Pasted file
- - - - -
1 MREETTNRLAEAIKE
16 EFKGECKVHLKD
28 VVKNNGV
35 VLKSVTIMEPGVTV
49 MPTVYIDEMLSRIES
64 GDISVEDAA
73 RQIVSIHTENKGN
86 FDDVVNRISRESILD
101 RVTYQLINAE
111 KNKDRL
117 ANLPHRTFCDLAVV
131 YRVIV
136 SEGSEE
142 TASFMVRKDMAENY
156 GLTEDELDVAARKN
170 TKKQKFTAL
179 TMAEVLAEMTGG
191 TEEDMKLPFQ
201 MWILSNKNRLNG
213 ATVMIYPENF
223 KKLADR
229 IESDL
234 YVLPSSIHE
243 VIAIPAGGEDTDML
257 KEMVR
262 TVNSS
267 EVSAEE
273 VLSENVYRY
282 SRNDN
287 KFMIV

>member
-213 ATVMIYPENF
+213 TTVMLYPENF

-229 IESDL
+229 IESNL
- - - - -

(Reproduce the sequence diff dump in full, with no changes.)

1 MREETTNRLAEAIKE
16 EFKGECKVHLKD
28 VVKNNGV
35 VLKSVTIMEPGVTV
49 MPTVYIDEMLSRIES
64 GDISVEDAA
73 RQIVSIHTENKGN
86 FDDVVNRISRESILD
101 RVTYQLINAE
111 KNKDRL
117 ANLPHRTFCDLAVV
131 YRVIV
136 SEGSEE
142 TASFMVRKDMAENY
156 GLTEDELDVAARKN
170 TKKQKFTAL
179 TMAEVLAEMTGG
191 TEEDMKLPFQ
201 MWILSNKNRLNG
213 ATVMIYPENF
223 KKLADR
229 IESDL
234 YVLPSSIHE
243 VIAIPAGGEDTDML
257 KEMVR
262 TVNSS
267 EVSAEE
273 VLSENVYRY
282 SRNDN
287 KFMIV

>member
-213 ATVMIYPENF
+213 TTVMLYPENF

-229 IESDL
+229 IESNL